ST status demands in India : A brief overview (Part 1)

Sanjoy Akoijam
Contd from previous issue
26 years ago, on 2nd July 1996 to be exact, the Constitution (Scheduled Tribes) Order (Amendment) Bill to provide for inclusion of Koch-Rajbongshi in the ST list was introduced in Lok Sabha. On 2nd August 1996, during the discussion on the motion for consideration of the Bill, the House authorised the Speaker to refer the Bill to a select committee of the Lok Sabha with instructions to report back to the House.
Then the House referred the Bill to a 15-member select committee with Amar Roy Pradhan as chairperson. Meanwhile, as Parliament was not in session, the Constitution (Scheduled Tribes) Order (Amendment) Ordinance 9 of 1996 was promulgated to give effect to the scheduling of the Koch-Rajbongshi community in the ST list of Assam. The ordinance was re-promulgated three times, but not placed for voting.
 In this regard, the Assam Legislative Assembly too had adopted a unanimous resolution urging the Government of India to include all these six communities in the ST (Plains) list. However the decades-long issue is still hanging in the floor of the House, bringing in more complexity and discontent.
The field investigation by the select committee in 1996 revealed that the Koch-Rajbongshis of Assam were backward in respect of social, economic and educational fields. The Backward Class Commission headed by Kaka Kalelkar, in 1953, recommended the Koch-Rajbongshis of Assam for an OBC, and also the Report on the Socio-economic Survey of Koch-Rajbongshi Kshatriya Community of Goalpara District, 1969 clearly indicated that with the mounting pressure on agricultural land and lack of industrialisation, the Koch-Rajbongshis were not economically well-off than their preceding  generations.
The Select Committee also conducted a study tour and held discussions with the representatives of various associations, organisations and individuals. Golap Borbora, the former Chief Minister of Assam, stated that there were several “tribals” in Assam who needed to be included and the quota percentage of reservation might be increased to accommodate them.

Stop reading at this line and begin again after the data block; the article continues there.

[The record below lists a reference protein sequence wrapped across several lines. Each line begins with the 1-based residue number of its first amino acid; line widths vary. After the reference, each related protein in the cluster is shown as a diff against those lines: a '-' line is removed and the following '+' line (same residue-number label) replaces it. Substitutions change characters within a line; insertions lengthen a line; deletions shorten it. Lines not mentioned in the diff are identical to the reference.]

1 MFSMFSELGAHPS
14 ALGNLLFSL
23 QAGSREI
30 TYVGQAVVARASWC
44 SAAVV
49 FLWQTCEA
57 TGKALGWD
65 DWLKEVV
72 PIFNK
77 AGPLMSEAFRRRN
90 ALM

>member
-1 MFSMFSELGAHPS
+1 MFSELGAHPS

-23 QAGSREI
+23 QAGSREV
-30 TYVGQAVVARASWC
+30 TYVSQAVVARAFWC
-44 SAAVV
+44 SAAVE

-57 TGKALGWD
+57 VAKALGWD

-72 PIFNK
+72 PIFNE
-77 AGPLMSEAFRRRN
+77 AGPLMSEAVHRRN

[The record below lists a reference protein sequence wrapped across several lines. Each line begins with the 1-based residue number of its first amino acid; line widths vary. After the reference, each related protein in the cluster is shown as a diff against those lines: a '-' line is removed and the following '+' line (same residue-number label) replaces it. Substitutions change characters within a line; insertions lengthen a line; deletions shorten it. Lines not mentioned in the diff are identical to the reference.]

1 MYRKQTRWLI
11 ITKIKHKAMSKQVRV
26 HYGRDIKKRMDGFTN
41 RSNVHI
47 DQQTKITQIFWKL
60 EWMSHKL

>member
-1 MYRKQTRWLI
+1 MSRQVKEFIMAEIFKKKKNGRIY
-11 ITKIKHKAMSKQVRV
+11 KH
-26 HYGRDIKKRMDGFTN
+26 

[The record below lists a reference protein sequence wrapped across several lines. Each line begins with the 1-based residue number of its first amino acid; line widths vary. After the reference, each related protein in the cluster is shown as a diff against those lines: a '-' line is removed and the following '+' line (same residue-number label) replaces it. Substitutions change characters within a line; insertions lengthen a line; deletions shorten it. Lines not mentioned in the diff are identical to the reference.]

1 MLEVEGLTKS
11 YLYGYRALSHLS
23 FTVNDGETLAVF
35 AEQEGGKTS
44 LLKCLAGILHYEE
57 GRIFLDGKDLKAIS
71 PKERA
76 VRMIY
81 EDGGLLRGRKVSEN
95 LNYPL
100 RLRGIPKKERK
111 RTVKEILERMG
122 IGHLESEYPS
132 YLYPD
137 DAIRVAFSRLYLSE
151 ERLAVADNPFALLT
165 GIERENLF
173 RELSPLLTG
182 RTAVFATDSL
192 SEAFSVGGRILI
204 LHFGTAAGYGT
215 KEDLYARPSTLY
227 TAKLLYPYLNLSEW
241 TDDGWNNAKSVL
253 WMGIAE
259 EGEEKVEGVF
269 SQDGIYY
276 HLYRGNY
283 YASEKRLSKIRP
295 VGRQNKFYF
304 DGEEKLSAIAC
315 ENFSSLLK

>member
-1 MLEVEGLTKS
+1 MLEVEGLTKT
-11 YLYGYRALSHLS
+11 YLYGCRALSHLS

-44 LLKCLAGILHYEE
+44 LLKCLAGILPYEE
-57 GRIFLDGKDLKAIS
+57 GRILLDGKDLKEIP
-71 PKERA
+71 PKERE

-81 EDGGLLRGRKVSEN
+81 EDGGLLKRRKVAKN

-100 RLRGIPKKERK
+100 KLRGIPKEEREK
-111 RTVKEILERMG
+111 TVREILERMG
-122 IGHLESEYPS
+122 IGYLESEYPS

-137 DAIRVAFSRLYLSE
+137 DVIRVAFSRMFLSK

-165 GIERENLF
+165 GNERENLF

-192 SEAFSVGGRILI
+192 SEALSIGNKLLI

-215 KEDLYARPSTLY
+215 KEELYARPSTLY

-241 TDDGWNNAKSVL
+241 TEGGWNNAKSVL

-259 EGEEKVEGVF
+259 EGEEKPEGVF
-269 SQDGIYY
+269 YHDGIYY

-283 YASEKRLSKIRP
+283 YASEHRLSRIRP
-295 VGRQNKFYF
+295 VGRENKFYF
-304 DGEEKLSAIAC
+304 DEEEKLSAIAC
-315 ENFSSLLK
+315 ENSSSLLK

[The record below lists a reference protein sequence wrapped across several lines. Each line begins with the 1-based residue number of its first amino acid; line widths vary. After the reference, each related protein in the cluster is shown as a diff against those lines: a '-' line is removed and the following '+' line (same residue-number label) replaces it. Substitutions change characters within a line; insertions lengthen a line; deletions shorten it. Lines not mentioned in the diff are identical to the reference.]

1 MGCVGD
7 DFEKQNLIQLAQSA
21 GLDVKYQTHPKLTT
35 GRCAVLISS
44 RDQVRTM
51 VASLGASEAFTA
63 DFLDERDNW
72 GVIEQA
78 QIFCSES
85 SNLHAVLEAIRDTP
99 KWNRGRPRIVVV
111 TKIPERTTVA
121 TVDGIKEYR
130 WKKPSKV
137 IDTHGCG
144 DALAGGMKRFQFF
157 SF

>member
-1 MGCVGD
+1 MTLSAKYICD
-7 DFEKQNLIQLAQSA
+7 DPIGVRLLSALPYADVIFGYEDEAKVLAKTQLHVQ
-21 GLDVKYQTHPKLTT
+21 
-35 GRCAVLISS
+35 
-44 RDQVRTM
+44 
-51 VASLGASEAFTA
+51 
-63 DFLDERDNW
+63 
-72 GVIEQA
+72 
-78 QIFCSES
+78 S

He advocated the cause of the Koch-Rajbongshi community and desired to include them immediately in the ST list. Borbora also referred to the committee that Chutias were once included in the ST list but later on they were excluded (a case similar to the Meiteis ?)
On the other hand, a number of individuals and organisations opposed the process. The Dibrugarh Nagar Deori Unnayan Samittee stated before the committee that the Koch-Rajbongshi was an advantageous community having a contradictory historical existence and does not fulfil the criteria of the Government of India for being accorded the status of a tribe. In their representation before the committee, the Sonowal Kachari Jatiya Parishad (SKJP), United Tribal Nationalist Liberation Front, Darrang, etc, also opposed the idea of inclusion.
The SKJP analysed the developments in the reservation scenario in Assam during the President’s ordinance in 1996 which included the Koch-Rajbongshis in the ST list for a very short time. The SKJP stated that most of the reserved seats for STs either in services or in admissions to educational institutions went to the Koch-Rajbongshis during that period, ‘marginalising’ the existing tribals.